One drawback to practicing remotely, something that technology like video conferencing may not be able to replace, is the exchange of ideas at the office.  We all know that a great benefit to working in an office is that you can quickly “pop in” on someone to ask a legal question that might have you stuck.  The “2+2=5” aspect of having lots of other lawyers with lots of experience around to help you in a pinch is invaluable.

Yet, that kind of informal exchange is harder to come by in a remote-work world.  You know that there are just those small issues that might prompt you to ask a quick question, but they would not typically inspire you to pick up the phone or schedule a meeting with a colleague.  Hopefully, through weekly team meetings, or regular check-in meetings, some of that informal exchange of ideas can survive when working remotely.

  1. The Necessaries of Productive and Secure Remote Work. Working “From Home” vs. “A Home Office.”

Everyone did the best they could during the pandemic, and many lawyers worked from places that they did not know could function as an office. That’s’ working “from home.” If you or your organization decide that you will continue to work remotely, then you need to make sure that you have some remote work “infrastructure” in place. What goes into a “home office infrastructure?”  Here are a few items to keep in mind:

  • A quiet and confidential place to work
  • A place that has an innocuous, non-distracting background for video conferences
  • An environment that allows you to exercise discipline to stay on a schedule.
  • The right equipment, and access to firm or company email and database systems
  • Cyber protection

In addition to those necessaries, there is one essential aspect that has gotten a lot of attention recently because so many of us are working from home – cybersecurity.  As a firm or in-house attorney, you need to be diligent about securing your personal computer if that is the tool you use to work remotely.

When everyone is in the same location, you have an easier time accessing the firm server, and IT can better control the data that is stored in that server.  However, with many people working remotely, we might get a little lazy in our practices.  We may use personal email or Dropbox to send something when it would be better practice to stay within the organization’s computer applications.  The risk of data loss, or ethical problems with the possible exposure of sensitive, confidential information, increases in a remote-work world.  Thus, strict compliance with firm or company data policies is vital.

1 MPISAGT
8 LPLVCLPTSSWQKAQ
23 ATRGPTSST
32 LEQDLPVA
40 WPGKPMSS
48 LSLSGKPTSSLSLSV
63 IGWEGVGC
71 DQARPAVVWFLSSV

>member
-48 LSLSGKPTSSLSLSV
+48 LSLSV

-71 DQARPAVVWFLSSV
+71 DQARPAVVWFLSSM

1. Remote Work and Managing Your Career

At the beginning of the pandemic, many of us likely jumped to the conclusion that making a career transition should be put on hold.  While the realities of a steep economic downturn have compressed the legal industry, like everything else in the economy, there might actually be legal opportunities created, thanks to several shifting economic forces. Where there is change, there can be opportunity.

There are two primary “silver linings” that come with considering a career movement while being remote.  First, your interviewing schedule might be a whole lot easier given that many employers, once they start hiring, will likely want to use video conference as a way to interview you.  So, you will be able to go on a lot more interviews in a short period of time without having to leave your home.

Second, the notion of a “virtual legal team” or “virtual law firm” is an innovation that has already taken hold in the last few years.  We have spoken with several General Counsel who are contemplating how a partial or entire virtual legal team would operate. If you are willing to look beyond your immediate geographic location, you will find that you have increased the number of career options substantially.


It will be “business as unusual” for a while, and unusual may become the new norm.  So, take the time now to figure out how you can maximize efficiencies in your area of practice while working remotely.  By adapting to that mode of work, you will bring value add to your current organization or the company that will be smart enough to hire you!